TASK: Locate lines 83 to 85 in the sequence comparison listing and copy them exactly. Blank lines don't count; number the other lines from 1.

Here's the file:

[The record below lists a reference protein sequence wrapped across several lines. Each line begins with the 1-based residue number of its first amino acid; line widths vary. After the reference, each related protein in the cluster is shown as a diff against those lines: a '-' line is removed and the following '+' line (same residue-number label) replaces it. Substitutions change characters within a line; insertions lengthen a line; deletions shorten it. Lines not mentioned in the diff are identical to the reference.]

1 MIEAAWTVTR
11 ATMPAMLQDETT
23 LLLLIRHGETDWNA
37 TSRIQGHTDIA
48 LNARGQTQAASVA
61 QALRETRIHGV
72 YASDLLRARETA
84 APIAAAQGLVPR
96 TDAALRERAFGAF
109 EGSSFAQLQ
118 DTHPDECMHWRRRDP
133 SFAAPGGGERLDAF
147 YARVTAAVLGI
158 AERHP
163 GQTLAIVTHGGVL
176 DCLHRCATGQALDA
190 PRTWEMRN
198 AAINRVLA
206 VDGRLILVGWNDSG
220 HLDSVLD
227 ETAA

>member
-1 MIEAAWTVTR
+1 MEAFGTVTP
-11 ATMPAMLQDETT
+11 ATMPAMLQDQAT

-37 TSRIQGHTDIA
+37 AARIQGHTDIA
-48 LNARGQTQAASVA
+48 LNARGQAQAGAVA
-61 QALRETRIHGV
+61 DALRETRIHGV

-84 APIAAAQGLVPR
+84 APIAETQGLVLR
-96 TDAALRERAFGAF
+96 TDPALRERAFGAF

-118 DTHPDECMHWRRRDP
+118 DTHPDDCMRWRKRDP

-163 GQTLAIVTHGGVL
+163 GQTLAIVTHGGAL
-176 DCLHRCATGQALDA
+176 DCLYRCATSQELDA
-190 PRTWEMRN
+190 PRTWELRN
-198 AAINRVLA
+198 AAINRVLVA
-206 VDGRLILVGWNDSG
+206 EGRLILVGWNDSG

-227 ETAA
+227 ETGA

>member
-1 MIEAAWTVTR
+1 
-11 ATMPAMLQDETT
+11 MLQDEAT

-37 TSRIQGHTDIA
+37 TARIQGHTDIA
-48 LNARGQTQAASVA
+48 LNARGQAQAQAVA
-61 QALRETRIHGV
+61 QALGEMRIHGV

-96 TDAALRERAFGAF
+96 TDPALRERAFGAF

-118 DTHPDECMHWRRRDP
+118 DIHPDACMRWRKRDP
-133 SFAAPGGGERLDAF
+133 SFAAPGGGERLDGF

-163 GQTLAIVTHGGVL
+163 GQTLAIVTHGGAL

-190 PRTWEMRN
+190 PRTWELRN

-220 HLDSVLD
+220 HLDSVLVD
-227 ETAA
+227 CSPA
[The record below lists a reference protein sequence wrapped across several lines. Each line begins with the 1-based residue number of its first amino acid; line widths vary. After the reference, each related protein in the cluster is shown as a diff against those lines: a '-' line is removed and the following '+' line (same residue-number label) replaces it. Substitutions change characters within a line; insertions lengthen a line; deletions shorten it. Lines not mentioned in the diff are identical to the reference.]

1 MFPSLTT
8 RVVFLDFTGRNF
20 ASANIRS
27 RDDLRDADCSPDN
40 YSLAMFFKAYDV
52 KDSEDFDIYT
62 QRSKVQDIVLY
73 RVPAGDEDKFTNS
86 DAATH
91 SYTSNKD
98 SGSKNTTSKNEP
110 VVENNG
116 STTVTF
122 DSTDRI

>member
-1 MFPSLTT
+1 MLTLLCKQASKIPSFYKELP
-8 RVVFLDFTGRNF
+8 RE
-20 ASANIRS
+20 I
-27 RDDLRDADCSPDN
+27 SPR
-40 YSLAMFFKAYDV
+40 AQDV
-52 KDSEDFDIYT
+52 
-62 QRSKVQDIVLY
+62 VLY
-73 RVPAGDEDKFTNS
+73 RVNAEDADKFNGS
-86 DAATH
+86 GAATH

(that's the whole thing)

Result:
52 KDSEDFDIYT
62 QRSKVQDIVLY
73 RVPAGDEDKFTNS